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Clinical Investigations in Critical Care |

Septic Shock of Early or Late Onset*: Does It Matter?

Oscar Roman-Marchant, MD; Carlos E. A. Orellana-Jimenez, MD; Daniel De Backer, MD, PhD; Christian Melot, MD, PhD, MSciBiostat; Jean-Louis Vincent, MD, PhD, FCCP
Author and Funding Information

*From the Department of Intensive Care, Erasme Hospital, Free University of Brussels, Belgium.

Correspondence to: Jean-Louis Vincent, MD, PhD, FCCP, Department of Intensive Care Medicine, Erasme University Hospital, Route de Lennik 808, 1070 Brussels, Belgium; e-mail: jlvincen@ulb.ac.be



Chest. 2004;126(1):173-178. doi:10.1378/chest.126.1.173
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Study objectives: To determine possible differences in morbidity and mortality between early and late onset of septic shock in ICU patients.

Design: Systematic data collection.

Setting: Thirty-one–bed, mixed, medicosurgical ICU in a university hospital.

Patients: All 65 patients who acquired septic shock after admission to the ICU between February 1999 and April 2000.

Interventions: None.

Measurements and results: Forty-one of the 65 patients presented with septic shock within 24 h of admission to the ICU (early septic shock [ESS]); the other 21 patients acquired septic shock > 24 h after ICU admission (late septic shock [LSS]). Eleven patients had a second episode (7 patients in the ESS group, and 4 patients in the LSS group), and 1 patient in the LSS group had a third episode of septic shock. Patients with ESS had higher APACHE (acute physiology and chronic health evaluation) II (mean ± SD, 26 ± 6 vs 20 ± 6; p = 0.002) and sequential organ failure assessment (SOFA) scores (11 ± 3 vs 7 ± 3, p < 0.001) on ICU admission, and a higher blood lactate concentration at the onset of shock (median 3.70 mEq/L; interquartile range, 2.6 to 6.6 mEq/L; vs median, 2.50 mEq/L [interquartile range, 1.8 to 4.0 mEq/L], p = 0.03) than patients with LSS. However, the duration of septic shock (median, 42 h [interquartile range, 21 to 97 h] vs median, 93 h [interquartile range, 32 to 241 h], p = 0.058) and the length of ICU stay after the onset of septic shock (median, 75 h; [interquartile range, 38 to 203 h] vs median, 321 h [interquartile range, 96 to 438 h], p = 0.018), was shorter in patients with ESS than patients with LSS. The ICU mortality rate was 63% (26 patients) in the ESS group, and 88% (21 patients) in the LSS group (p = 0.071). At the onset of the first episode of shock, patients with ESS had higher SOFA scores (11 ± 3 vs 9 ± 3, p = 0.045), lower pH (7.24 ± 0.15 vs 7.33 ± 0.12, p = 0.01), and were treated with higher doses of dopamine (median, 20 μg/kg/min [interquartile range, 14 to 20 μg/kg/min] vs median, 12 μg/kg/min [interquartile range, 8 to 20 μg/kg/min], p = 0.028) than patients with LSS.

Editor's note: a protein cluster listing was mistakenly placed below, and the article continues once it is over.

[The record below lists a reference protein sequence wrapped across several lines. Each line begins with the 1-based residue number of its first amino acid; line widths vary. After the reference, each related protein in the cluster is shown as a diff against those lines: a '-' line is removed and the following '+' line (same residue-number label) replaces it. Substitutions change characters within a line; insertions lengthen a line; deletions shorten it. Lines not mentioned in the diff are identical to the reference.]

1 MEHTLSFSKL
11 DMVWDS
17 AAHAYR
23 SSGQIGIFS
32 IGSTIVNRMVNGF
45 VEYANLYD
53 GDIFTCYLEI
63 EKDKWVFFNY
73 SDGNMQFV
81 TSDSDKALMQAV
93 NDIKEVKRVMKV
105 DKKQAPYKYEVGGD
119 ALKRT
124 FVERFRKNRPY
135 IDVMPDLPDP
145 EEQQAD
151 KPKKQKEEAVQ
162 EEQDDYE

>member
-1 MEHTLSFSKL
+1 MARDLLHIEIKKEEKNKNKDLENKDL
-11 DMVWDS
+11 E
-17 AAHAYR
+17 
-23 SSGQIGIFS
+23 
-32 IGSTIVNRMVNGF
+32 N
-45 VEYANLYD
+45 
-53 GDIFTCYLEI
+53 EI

Conclusions: Septic shock is more severe when of early onset, as reflected by more severe organ dysfunction, greater lactic acidosis, and higher vasopressor requirements, yet the outcome is better, as reflected by a shorter duration of the shock episode, shorter ICU stay, and slightly lower mortality rates. These differences may influence clinical trials of therapeutic agents for sepsis, and should be taken into account when analyzing the results.

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